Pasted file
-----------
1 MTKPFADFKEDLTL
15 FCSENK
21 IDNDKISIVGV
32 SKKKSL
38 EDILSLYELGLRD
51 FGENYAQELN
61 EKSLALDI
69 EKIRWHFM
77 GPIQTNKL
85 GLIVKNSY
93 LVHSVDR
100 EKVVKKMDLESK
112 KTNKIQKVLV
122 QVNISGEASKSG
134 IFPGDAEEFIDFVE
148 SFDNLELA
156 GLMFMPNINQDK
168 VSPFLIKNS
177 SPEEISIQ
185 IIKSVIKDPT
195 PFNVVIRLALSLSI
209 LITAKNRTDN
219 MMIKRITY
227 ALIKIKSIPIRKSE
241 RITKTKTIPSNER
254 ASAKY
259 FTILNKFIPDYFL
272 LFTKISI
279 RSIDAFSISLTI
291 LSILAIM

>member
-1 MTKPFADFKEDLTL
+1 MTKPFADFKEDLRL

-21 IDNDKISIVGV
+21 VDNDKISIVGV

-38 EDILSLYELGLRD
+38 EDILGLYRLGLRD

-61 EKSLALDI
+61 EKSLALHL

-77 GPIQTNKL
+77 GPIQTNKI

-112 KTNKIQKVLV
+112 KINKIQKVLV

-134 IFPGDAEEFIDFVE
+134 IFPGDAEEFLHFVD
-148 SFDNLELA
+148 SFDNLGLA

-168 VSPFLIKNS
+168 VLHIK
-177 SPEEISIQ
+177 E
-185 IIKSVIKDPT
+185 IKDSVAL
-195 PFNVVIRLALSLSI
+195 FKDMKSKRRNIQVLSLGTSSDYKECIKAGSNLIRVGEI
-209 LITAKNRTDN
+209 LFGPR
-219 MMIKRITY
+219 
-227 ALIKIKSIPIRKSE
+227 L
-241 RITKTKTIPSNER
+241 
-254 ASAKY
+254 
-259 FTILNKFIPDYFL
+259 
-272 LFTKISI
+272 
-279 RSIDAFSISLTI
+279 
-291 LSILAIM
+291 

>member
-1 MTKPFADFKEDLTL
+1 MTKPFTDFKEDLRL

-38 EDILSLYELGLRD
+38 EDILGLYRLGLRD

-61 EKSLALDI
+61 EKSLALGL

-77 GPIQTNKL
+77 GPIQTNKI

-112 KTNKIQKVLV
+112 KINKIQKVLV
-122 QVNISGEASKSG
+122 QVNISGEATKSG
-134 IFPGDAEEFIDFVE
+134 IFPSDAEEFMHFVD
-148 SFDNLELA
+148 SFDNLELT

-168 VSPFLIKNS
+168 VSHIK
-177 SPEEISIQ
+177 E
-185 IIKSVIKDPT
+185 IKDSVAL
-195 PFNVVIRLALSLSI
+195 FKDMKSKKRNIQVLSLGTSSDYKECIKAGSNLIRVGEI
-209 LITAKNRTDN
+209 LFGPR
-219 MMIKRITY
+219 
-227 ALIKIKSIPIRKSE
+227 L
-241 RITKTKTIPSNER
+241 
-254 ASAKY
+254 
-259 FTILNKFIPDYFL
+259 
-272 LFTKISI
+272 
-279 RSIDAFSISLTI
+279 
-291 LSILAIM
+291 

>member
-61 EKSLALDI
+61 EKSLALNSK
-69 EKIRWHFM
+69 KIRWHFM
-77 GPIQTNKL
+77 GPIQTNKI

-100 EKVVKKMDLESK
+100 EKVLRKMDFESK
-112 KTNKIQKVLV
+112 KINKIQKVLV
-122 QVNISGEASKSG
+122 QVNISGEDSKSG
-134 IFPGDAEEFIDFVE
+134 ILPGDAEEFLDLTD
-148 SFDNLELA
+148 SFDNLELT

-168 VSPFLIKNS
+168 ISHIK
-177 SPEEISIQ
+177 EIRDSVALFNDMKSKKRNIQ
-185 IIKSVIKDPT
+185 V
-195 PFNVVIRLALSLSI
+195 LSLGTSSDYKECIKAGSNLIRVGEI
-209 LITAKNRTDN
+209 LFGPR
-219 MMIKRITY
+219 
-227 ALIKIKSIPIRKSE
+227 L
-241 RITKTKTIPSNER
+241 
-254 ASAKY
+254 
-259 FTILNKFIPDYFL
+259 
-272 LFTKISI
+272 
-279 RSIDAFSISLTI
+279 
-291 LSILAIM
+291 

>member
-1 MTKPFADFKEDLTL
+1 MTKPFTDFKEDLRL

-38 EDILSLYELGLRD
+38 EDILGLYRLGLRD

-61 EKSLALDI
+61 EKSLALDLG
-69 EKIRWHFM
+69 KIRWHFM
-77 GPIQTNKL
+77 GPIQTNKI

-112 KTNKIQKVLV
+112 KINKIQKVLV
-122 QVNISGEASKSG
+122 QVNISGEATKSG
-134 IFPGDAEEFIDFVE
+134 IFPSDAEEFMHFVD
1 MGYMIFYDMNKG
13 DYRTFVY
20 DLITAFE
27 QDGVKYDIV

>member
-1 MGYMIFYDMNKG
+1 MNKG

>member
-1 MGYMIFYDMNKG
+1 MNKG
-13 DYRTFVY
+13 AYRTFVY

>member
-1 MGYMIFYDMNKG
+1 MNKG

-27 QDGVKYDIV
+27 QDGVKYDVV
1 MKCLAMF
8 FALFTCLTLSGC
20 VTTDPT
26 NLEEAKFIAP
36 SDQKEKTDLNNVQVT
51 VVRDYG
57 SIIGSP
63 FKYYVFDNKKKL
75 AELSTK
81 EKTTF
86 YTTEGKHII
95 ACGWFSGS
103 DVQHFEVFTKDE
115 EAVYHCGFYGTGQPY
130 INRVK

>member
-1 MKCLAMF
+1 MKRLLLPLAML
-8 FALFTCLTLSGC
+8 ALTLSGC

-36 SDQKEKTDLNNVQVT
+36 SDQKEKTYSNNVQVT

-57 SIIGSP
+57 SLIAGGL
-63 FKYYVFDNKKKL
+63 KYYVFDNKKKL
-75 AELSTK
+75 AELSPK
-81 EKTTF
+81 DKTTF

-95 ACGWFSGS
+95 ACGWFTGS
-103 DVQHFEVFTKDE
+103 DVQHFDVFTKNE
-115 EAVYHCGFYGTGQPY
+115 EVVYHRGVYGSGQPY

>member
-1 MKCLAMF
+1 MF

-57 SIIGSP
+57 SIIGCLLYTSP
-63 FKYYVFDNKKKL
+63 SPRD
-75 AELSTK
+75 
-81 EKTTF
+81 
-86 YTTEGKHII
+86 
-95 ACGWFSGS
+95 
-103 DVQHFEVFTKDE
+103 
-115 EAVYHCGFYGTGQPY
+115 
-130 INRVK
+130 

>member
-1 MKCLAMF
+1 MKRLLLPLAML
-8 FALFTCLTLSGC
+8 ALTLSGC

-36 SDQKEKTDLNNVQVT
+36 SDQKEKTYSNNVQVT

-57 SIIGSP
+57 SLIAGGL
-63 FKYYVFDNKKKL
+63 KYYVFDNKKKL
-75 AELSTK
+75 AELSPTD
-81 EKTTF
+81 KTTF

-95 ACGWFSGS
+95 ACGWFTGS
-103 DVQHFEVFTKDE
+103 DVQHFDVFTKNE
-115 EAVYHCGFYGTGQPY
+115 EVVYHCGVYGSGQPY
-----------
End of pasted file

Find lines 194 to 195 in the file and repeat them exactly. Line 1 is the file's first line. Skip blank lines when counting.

1 MKCLAMF
8 FALFTCLTLSGC